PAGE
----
The short stories of American postmodern novelist John Barth have been required reading in creative writing courses at colleges and universities across the country for decades.
Barth's legacy of experimental fiction has earned him a dedicated following of readers in a career that has spanned seven decades. His is a self-conscious and self-parodying writing that “acknowledges its own fixation on meta-narrative.”
Barth will visit Penn April 23-24 for evening readings and informal teaching sessions with young writers, aspiring writers and writer-critics. He is one of three acclaimed writers who have visited campus this semester as Spring 2012 Fellows at Kelly Writers House. Performance artist Karen Finley was at Penn Feb. 13-14 and poet Ron Silliman March 19-20.
Barth's first novel, The Floating Opera (1957), was nominated for the National Book Award. He was nominated again for his 1968 story collection, Lost in the Funhouse, and won the National Book Award in 1973 for his collection of postmodern novellas, Chimera. In 1997, he won the F. Scott Fitzgerald Award for Outstanding Achievement in American Fiction, and in 1998 he was awarded the PEN/Malamud Award for Excellence in the Short Story.
Seating is strictly limited for Barth's public programs. He will do a reading of his work at Kelly Writers House, 3805 Locust Walk, on Monday, April 23, at 6:30 p.m. On Tuesday, April 24, at 10 a.m. the Writers House will host a brunch followed by a one-hour public interview/conversation. Attendance for both programs is by reservation only. RSVPs may be made to firstname.lastname@example.org. Both programs will be broadcast live worldwide on KWH-TV and streamed live on the Web.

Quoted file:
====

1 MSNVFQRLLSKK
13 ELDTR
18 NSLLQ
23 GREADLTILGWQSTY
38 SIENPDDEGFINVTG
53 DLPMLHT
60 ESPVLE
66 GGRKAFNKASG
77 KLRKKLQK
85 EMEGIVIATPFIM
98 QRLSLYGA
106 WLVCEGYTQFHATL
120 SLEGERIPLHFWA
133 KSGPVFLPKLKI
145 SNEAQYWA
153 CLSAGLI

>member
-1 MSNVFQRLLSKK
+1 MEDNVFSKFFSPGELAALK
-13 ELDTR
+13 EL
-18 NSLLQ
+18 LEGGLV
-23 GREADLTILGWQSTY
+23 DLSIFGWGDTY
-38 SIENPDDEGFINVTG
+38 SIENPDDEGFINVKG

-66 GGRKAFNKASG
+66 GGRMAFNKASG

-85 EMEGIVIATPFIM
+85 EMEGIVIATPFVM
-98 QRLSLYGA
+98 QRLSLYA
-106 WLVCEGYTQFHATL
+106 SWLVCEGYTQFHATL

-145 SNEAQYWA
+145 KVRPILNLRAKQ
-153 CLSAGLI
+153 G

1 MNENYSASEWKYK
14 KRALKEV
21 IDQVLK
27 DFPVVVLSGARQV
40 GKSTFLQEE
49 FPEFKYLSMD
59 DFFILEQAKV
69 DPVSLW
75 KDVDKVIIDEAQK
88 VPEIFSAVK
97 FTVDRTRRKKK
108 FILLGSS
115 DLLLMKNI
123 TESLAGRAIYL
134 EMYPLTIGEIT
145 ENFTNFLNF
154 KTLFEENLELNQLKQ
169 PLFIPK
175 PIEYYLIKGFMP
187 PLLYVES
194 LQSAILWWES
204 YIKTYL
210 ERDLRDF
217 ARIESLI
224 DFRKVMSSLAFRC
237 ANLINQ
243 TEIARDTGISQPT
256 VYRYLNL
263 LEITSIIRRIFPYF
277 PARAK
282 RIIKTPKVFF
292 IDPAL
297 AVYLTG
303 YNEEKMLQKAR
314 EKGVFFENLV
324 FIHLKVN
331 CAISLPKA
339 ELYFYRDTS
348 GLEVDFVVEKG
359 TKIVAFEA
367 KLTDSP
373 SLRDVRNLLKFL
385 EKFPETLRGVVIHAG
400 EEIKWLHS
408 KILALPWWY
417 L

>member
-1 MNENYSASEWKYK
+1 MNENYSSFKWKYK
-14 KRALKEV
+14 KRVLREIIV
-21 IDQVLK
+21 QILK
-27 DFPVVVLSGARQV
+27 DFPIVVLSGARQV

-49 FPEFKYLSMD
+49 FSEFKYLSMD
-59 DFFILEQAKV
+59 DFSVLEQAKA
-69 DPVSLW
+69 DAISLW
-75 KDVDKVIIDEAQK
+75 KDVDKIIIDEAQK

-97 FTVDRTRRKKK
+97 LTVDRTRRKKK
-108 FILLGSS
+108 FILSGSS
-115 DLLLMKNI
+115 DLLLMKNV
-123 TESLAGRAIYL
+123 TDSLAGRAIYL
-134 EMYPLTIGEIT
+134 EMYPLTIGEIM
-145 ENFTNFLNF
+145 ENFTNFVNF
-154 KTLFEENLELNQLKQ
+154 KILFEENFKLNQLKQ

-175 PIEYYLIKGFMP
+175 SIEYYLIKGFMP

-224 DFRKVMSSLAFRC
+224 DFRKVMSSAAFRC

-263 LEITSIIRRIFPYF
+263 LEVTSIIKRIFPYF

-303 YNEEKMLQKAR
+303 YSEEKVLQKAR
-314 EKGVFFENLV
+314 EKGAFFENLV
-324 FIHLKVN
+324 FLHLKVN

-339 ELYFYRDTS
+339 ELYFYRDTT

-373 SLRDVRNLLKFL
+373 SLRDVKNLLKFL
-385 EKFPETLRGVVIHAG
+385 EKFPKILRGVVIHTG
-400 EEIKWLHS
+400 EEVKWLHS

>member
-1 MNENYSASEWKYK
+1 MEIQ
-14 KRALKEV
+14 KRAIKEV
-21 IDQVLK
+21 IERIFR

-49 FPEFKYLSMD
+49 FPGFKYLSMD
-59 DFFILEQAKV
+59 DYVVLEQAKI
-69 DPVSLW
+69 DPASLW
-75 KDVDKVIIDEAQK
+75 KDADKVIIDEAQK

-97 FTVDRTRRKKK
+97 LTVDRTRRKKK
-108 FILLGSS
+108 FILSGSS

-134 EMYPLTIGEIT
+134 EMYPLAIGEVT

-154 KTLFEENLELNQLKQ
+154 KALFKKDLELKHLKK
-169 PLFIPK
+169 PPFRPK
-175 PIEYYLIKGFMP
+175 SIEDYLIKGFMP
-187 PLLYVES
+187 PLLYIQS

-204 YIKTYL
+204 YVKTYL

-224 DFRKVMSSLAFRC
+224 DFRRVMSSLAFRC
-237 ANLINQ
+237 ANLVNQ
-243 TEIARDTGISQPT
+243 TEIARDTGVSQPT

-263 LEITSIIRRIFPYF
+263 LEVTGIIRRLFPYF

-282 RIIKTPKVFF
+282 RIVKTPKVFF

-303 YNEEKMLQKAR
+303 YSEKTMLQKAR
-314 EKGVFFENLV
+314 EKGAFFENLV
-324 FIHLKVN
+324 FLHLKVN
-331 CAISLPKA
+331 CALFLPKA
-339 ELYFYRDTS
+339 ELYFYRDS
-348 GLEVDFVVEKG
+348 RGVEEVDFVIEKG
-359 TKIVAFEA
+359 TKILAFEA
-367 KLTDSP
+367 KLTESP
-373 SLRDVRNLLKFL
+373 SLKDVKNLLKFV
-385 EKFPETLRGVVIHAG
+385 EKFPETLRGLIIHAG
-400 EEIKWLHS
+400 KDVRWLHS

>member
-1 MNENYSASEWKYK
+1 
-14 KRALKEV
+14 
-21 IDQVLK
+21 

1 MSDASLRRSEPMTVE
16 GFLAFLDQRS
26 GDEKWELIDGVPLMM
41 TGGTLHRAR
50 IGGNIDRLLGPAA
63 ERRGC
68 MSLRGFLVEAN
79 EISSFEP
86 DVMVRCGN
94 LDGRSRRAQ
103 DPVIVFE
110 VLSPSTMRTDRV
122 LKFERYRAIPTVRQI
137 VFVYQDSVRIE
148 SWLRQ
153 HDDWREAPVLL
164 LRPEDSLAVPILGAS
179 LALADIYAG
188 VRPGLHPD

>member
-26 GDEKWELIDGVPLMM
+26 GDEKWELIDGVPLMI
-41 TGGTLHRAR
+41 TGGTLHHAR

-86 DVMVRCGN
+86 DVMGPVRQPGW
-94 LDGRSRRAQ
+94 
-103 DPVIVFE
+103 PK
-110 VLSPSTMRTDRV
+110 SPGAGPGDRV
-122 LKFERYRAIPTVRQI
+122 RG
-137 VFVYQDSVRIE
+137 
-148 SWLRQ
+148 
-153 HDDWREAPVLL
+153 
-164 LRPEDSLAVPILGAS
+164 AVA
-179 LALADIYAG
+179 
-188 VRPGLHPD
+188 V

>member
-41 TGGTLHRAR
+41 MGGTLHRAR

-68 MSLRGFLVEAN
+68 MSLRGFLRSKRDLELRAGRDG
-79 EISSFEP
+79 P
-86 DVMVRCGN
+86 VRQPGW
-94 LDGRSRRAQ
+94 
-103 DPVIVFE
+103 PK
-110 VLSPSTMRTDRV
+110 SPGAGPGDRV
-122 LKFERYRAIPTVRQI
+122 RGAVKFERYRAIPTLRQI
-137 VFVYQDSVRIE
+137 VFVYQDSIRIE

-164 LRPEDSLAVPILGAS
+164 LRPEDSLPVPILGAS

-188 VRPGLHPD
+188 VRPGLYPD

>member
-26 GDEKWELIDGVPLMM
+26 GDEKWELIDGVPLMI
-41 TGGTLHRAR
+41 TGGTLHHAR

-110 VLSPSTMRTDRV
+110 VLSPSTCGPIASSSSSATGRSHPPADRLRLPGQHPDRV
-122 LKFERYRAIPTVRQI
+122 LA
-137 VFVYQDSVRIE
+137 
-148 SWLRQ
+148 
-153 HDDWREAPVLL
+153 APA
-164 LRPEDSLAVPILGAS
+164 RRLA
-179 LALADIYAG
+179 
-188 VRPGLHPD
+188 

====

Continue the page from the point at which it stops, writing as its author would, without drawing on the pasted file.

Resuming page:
In the Writers House Fellows Seminar, students study the work of all three Fellows. The course is taught by Al Filreis, Kelly Professor and Writers House faculty director. This year's coordinator of the program is Jamie-Lee Josselyn.
The course description, syllabi from previous years, images and bios of this year’s Fellows and past Fellows, as well as links to archived readings and Webcasts, are available at http://writing.upenn.edu/wh/people/fellows/.